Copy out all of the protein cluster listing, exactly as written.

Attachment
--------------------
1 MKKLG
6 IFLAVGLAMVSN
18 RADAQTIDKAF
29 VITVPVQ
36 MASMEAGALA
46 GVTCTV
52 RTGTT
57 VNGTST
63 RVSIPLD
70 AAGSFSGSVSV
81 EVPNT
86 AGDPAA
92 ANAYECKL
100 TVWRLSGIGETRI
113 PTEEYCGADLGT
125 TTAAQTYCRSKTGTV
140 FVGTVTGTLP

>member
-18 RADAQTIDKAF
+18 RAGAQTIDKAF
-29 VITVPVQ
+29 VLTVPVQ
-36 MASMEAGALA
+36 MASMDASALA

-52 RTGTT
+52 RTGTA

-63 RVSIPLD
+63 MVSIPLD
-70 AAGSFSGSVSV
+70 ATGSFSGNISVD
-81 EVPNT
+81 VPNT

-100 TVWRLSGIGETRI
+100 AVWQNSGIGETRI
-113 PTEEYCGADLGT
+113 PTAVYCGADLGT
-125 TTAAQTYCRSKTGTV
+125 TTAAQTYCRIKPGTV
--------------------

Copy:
1 MKKLG
6 IFLAVGLAMVSN
18 RADAQTIDKAF
29 VITVPVQ
36 MASMEAGALA
46 GVTCTV
52 RTGTT
57 VNGTST
63 RVSIPLD
70 AAGSFSGSVSV
81 EVPNT
86 AGDPAA
92 ANAYECKL
100 TVWRLSGIGETRI
113 PTEEYCGADLGT
125 TTAAQTYCRSKTGTV
140 FVGTVTGTLP

>member
-18 RADAQTIDKAF
+18 RAGAQTIDKAF
-29 VITVPVQ
+29 VLTVPVQ
-36 MASMEAGALA
+36 MASMDASALA

-52 RTGTT
+52 RTGTA

-63 RVSIPLD
+63 MVSIPLD
-70 AAGSFSGSVSV
+70 ATGSFSGNISVD
-81 EVPNT
+81 VPNT

-100 TVWRLSGIGETRI
+100 AVWQNSGIGETRI
-113 PTEEYCGADLGT
+113 PTAVYCGADLGT
-125 TTAAQTYCRSKTGTV
+125 TTAAQTYCRIKPGTV